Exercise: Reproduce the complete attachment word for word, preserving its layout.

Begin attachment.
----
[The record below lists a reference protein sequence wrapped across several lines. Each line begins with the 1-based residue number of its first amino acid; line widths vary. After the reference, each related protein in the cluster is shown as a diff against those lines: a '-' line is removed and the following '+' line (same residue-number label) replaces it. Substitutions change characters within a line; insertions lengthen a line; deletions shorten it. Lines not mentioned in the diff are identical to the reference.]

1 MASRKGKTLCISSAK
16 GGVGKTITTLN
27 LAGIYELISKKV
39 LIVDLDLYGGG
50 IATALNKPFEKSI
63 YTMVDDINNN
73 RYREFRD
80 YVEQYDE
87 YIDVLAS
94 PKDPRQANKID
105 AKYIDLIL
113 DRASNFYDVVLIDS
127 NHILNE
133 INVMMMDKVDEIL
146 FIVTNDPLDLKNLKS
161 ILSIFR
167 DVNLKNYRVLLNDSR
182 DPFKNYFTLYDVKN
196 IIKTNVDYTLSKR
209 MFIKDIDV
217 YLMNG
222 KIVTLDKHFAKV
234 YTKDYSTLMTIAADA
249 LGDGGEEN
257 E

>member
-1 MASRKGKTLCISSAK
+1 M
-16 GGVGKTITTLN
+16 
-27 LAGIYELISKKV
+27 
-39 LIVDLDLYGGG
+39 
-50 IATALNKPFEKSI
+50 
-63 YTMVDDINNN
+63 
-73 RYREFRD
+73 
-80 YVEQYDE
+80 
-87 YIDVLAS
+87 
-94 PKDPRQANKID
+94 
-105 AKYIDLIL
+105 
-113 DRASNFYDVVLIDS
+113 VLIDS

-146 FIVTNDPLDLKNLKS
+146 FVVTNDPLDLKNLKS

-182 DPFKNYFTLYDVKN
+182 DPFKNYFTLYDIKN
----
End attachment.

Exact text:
[The record below lists a reference protein sequence wrapped across several lines. Each line begins with the 1-based residue number of its first amino acid; line widths vary. After the reference, each related protein in the cluster is shown as a diff against those lines: a '-' line is removed and the following '+' line (same residue-number label) replaces it. Substitutions change characters within a line; insertions lengthen a line; deletions shorten it. Lines not mentioned in the diff are identical to the reference.]

1 MASRKGKTLCISSAK
16 GGVGKTITTLN
27 LAGIYELISKKV
39 LIVDLDLYGGG
50 IATALNKPFEKSI
63 YTMVDDINNN
73 RYREFRD
80 YVEQYDE
87 YIDVLAS
94 PKDPRQANKID
105 AKYIDLIL
113 DRASNFYDVVLIDS
127 NHILNE
133 INVMMMDKVDEIL
146 FIVTNDPLDLKNLKS
161 ILSIFR
167 DVNLKNYRVLLNDSR
182 DPFKNYFTLYDVKN
196 IIKTNVDYTLSKR
209 MFIKDIDV
217 YLMNG
222 KIVTLDKHFAKV
234 YTKDYSTLMTIAADA
249 LGDGGEEN
257 E

>member
-1 MASRKGKTLCISSAK
+1 M
-16 GGVGKTITTLN
+16 
-27 LAGIYELISKKV
+27 
-39 LIVDLDLYGGG
+39 
-50 IATALNKPFEKSI
+50 
-63 YTMVDDINNN
+63 
-73 RYREFRD
+73 
-80 YVEQYDE
+80 
-87 YIDVLAS
+87 
-94 PKDPRQANKID
+94 
-105 AKYIDLIL
+105 
-113 DRASNFYDVVLIDS
+113 VLIDS

-146 FIVTNDPLDLKNLKS
+146 FVVTNDPLDLKNLKS

-182 DPFKNYFTLYDVKN
+182 DPFKNYFTLYDIKN